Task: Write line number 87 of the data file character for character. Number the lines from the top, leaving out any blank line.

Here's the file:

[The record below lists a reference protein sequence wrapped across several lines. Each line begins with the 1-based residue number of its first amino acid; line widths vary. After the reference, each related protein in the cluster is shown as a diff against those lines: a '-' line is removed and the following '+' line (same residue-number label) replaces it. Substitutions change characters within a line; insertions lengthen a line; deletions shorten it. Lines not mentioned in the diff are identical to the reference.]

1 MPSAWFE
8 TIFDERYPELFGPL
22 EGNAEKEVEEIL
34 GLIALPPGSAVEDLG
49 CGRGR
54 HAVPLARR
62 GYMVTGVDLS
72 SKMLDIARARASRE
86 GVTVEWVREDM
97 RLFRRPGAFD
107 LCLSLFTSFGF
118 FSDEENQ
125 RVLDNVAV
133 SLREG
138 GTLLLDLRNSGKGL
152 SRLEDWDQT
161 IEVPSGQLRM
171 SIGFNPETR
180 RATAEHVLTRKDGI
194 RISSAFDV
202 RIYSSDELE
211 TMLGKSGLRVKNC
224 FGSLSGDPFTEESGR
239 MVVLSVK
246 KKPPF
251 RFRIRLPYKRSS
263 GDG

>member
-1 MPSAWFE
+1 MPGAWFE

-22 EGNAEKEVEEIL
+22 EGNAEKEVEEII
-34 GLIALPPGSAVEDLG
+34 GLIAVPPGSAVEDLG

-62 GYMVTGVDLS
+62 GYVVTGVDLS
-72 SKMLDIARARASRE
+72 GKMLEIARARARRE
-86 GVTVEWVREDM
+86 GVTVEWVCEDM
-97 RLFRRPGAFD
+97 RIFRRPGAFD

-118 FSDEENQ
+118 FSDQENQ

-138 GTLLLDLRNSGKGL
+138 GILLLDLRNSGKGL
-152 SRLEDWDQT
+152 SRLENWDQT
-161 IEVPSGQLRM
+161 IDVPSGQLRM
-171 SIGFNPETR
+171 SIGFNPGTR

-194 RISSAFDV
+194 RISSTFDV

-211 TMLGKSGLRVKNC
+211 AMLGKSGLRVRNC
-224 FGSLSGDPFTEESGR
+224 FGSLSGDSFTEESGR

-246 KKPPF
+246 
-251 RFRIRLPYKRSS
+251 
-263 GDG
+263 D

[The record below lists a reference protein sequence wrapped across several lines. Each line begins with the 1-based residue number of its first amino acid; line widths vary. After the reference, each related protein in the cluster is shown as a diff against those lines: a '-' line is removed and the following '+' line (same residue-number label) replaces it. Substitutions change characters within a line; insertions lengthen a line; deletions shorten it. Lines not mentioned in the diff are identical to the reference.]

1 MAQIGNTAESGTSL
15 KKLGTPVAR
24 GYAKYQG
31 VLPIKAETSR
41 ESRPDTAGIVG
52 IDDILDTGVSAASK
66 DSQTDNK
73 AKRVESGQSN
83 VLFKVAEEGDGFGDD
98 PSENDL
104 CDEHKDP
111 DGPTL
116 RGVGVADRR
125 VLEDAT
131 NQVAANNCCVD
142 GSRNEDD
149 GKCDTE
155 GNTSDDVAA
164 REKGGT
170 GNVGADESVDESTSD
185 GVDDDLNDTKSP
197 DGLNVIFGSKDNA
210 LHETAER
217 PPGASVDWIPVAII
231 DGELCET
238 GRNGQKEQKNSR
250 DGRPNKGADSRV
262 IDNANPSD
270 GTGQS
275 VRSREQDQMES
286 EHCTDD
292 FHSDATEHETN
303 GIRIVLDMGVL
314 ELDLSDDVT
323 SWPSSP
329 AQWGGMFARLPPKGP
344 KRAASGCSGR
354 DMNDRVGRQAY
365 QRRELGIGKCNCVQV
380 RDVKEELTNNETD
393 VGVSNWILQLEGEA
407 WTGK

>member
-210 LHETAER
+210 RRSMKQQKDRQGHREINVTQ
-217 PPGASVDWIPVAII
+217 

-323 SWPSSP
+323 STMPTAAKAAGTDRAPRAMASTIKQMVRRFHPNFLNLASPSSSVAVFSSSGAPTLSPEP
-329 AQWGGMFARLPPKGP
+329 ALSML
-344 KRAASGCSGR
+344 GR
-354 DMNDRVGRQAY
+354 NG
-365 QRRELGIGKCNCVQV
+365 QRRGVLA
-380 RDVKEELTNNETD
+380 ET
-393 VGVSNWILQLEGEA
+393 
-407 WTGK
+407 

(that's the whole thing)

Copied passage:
185 GVDDDLNDTKSP